Social change is negotiated in part through contentious societal debate, such as debates about immigration, gun control, and abortion. Social-psychological research in those contexts often focus on the extremes on either side of the debate, but we focus on the group of people in society who experience ambivalence about their position within this debate. This is important because understanding the experience and sources of ambivalence within this group helps understand how this group can potentially help or hinder social change in such contexts.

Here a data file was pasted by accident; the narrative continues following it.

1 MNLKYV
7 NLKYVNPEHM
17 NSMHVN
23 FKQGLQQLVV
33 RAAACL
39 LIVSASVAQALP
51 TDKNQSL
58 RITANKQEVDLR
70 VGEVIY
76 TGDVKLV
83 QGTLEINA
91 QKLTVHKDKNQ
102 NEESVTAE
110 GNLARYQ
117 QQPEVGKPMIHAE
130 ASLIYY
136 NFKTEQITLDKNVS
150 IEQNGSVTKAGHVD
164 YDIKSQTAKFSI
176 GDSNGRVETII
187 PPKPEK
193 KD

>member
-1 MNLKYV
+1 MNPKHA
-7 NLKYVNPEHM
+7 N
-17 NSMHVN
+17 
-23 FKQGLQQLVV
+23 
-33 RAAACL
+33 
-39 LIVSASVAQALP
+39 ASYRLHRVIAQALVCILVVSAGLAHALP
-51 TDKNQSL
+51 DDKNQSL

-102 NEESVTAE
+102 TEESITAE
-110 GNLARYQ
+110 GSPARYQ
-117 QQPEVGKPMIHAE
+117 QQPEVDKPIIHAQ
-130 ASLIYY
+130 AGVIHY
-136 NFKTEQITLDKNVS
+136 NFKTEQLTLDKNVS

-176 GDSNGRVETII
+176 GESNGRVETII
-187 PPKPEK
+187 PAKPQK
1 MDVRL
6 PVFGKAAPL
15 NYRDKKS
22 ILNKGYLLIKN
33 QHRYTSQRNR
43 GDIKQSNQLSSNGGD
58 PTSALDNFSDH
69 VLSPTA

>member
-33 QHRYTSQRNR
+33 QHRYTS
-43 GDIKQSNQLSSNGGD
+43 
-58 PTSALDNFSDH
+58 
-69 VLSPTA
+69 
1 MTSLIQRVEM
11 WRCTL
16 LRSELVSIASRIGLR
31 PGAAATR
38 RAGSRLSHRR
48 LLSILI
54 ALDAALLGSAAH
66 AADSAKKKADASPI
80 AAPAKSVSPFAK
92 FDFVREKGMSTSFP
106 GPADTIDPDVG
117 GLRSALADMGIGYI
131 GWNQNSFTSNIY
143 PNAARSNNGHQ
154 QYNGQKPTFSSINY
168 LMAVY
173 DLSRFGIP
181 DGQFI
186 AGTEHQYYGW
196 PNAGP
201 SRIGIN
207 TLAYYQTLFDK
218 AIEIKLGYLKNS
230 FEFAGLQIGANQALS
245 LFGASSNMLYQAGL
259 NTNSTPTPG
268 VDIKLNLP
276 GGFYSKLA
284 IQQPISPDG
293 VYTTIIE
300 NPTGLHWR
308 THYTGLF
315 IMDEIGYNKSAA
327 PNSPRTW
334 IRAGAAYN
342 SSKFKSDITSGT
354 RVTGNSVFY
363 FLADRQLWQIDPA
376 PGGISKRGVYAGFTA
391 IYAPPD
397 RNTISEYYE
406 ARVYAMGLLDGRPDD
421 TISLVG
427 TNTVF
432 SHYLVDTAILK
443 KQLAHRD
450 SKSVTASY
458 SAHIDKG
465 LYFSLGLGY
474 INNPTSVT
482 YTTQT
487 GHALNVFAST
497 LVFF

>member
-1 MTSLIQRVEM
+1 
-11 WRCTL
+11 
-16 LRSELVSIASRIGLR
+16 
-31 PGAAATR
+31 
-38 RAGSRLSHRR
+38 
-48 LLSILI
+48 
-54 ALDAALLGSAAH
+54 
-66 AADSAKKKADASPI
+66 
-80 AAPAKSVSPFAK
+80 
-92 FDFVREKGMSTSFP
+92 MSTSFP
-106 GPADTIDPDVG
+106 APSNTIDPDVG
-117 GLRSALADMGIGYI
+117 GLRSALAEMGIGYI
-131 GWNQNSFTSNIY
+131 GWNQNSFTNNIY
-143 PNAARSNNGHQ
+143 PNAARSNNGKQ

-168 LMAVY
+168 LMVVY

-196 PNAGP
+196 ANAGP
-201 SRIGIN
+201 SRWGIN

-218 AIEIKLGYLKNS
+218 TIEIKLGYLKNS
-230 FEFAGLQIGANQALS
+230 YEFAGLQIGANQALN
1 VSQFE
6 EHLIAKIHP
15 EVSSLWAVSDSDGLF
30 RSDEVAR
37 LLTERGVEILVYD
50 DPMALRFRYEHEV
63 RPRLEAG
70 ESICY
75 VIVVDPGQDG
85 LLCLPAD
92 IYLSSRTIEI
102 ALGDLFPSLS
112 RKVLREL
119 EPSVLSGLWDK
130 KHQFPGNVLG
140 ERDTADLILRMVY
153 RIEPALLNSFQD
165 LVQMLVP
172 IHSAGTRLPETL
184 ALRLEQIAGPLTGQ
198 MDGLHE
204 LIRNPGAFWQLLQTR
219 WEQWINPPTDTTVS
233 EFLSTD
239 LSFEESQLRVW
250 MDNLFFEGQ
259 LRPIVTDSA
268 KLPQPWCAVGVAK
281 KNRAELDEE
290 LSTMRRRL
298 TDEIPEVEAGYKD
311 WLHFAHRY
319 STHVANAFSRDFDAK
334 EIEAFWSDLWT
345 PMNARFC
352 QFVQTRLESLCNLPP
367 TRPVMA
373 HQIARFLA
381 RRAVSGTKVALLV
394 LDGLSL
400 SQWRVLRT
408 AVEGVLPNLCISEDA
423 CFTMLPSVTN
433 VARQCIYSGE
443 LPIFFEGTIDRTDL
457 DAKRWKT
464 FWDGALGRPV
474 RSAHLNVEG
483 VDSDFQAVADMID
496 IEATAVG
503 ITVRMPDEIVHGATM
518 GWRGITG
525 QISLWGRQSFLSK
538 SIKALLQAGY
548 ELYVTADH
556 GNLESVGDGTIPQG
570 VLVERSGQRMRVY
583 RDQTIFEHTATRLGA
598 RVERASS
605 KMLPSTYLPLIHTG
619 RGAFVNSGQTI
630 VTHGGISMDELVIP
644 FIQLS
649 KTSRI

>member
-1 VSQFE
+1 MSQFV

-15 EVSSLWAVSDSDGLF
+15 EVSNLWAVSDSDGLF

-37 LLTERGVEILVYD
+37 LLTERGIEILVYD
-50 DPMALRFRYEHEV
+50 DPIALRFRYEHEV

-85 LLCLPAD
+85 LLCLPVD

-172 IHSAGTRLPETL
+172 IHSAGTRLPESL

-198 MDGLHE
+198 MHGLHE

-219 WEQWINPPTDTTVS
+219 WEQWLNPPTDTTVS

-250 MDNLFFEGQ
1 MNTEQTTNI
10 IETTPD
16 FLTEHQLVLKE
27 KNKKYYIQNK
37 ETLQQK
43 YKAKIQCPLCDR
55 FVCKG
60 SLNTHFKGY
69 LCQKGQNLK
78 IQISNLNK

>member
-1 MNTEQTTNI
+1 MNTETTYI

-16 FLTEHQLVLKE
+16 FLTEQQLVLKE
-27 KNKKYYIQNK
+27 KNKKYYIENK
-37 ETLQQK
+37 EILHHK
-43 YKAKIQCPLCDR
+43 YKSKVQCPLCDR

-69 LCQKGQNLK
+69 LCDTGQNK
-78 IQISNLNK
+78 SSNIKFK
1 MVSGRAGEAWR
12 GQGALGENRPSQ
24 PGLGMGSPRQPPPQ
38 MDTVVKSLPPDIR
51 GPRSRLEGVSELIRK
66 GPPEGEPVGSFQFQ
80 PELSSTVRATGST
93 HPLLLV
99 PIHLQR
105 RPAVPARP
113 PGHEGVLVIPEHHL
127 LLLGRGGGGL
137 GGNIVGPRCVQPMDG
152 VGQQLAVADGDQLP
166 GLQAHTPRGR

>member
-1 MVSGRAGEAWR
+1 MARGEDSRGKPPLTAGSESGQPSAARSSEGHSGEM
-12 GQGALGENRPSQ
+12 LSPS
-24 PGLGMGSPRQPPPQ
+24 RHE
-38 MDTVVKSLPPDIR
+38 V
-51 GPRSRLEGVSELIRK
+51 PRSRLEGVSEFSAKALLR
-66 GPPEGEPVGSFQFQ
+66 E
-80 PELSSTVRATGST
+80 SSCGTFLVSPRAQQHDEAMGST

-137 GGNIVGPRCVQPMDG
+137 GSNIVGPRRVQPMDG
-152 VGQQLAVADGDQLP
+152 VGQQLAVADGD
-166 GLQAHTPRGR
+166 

Specifically, we conducted extensive interviews (n = 15) with Dutch students experiencing ambivalence about the Dutch tradition of Zwarte Piet. We aimed to validate and explore an integration of insights from different literatures (on ambivalence, social identity and system justification) to provide a better understanding of the experience and sources of ambivalence in contentious societal debates. Thematic analysis of the interview transcripts, resulted in an account of different relevant aspects of the experience- and role of ambivalence in the societal debate concerning Zwarte Piet. Along with, central themes concerning potential sources of ambivalence in this topic, suggesting that key sources for ambivalence are conflict within and between personal-, as well as interpersonal-, group- and societal factors.